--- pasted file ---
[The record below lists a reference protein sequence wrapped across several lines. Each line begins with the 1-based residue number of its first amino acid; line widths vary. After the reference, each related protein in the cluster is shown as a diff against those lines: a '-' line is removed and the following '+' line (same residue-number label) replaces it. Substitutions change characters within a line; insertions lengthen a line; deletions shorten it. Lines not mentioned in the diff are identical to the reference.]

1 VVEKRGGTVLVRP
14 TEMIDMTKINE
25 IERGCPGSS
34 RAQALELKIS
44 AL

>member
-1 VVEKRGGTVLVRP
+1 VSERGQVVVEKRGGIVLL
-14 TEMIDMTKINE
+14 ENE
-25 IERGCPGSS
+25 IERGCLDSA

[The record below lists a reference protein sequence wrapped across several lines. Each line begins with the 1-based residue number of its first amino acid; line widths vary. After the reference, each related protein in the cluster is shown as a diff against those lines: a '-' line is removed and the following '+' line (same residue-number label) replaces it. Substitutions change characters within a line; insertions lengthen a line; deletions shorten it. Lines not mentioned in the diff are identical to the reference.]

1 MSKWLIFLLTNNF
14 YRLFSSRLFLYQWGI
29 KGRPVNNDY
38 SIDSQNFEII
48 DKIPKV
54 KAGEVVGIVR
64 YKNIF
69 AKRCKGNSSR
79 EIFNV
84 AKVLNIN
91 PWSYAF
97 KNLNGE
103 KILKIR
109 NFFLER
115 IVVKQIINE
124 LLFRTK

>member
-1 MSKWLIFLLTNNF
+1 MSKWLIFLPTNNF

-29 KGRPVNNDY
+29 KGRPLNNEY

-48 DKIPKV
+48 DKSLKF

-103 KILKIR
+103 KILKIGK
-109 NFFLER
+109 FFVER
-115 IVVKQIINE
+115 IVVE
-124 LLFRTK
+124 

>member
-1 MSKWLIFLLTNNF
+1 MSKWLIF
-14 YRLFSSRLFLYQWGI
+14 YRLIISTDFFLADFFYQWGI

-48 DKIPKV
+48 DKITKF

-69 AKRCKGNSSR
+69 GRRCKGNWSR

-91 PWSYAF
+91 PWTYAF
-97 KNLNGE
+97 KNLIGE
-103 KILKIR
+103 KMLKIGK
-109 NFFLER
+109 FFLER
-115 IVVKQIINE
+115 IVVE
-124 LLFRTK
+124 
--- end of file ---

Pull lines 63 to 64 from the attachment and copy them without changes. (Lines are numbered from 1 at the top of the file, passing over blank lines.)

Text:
-115 IVVKQIINE
+115 IVVE